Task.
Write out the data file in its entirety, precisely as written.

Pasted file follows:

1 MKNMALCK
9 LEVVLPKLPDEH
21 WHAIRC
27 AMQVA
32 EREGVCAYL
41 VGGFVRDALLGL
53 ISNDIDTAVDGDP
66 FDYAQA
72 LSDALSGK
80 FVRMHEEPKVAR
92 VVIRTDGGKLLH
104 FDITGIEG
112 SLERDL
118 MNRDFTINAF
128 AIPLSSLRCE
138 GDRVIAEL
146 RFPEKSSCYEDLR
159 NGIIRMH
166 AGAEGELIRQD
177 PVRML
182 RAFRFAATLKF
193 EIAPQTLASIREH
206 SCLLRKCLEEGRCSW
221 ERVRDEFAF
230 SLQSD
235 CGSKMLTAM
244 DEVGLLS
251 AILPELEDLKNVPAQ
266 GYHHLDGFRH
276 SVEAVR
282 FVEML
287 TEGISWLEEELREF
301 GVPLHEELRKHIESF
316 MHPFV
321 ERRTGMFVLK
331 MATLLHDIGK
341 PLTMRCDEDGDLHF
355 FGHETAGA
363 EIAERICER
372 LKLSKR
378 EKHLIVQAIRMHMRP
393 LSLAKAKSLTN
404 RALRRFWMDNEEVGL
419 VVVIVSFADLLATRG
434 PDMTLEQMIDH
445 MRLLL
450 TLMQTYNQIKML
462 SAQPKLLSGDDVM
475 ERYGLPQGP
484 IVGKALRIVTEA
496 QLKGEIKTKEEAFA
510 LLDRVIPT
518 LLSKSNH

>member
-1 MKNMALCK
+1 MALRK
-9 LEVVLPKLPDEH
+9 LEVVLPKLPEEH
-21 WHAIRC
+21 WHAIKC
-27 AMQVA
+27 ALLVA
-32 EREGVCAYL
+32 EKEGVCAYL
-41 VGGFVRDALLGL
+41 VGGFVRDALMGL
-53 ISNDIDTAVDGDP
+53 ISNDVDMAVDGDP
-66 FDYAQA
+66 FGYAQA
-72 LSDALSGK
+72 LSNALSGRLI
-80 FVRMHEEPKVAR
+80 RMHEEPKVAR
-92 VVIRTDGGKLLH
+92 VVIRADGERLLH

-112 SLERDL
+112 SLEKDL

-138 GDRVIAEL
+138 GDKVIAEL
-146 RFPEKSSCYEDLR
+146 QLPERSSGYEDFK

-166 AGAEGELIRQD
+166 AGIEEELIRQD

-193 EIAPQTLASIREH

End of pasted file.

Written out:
1 MKNMALCK
9 LEVVLPKLPDEH
21 WHAIRC
27 AMQVA
32 EREGVCAYL
41 VGGFVRDALLGL
53 ISNDIDTAVDGDP
66 FDYAQA
72 LSDALSGK
80 FVRMHEEPKVAR
92 VVIRTDGGKLLH
104 FDITGIEG
112 SLERDL
118 MNRDFTINAF
128 AIPLSSLRCE
138 GDRVIAEL
146 RFPEKSSCYEDLR
159 NGIIRMH
166 AGAEGELIRQD
177 PVRML
182 RAFRFAATLKF
193 EIAPQTLASIREH
206 SCLLRKCLEEGRCSW
221 ERVRDEFAF
230 SLQSD
235 CGSKMLTAM
244 DEVGLLS
251 AILPELEDLKNVPAQ
266 GYHHLDGFRH
276 SVEAVR
282 FVEML
287 TEGISWLEEELREF
301 GVPLHEELRKHIESF
316 MHPFV
321 ERRTGMFVLK
331 MATLLHDIGK
341 PLTMRCDEDGDLHF
355 FGHETAGA
363 EIAERICER
372 LKLSKR
378 EKHLIVQAIRMHMRP
393 LSLAKAKSLTN
404 RALRRFWMDNEEVGL
419 VVVIVSFADLLATRG
434 PDMTLEQMIDH
445 MRLLL
450 TLMQTYNQIKML
462 SAQPKLLSGDDVM
475 ERYGLPQGP
484 IVGKALRIVTEA
496 QLKGEIKTKEEAFA
510 LLDRVIPT
518 LLSKSNH

>member
-1 MKNMALCK
+1 MALRK
-9 LEVVLPKLPDEH
+9 LEVVLPKLPEEH
-21 WHAIRC
+21 WHAIKC
-27 AMQVA
+27 ALLVA
-32 EREGVCAYL
+32 EKEGVCAYL
-41 VGGFVRDALLGL
+41 VGGFVRDALMGL
-53 ISNDIDTAVDGDP
+53 ISNDVDMAVDGDP
-66 FDYAQA
+66 FGYAQA
-72 LSDALSGK
+72 LSNALSGRLI
-80 FVRMHEEPKVAR
+80 RMHEEPKVAR
-92 VVIRTDGGKLLH
+92 VVIRADGERLLH

-112 SLERDL
+112 SLEKDL

-138 GDRVIAEL
+138 GDKVIAEL
-146 RFPEKSSCYEDLR
+146 QLPERSSGYEDFK

-166 AGAEGELIRQD
+166 AGIEEELIRQD

-193 EIAPQTLASIREH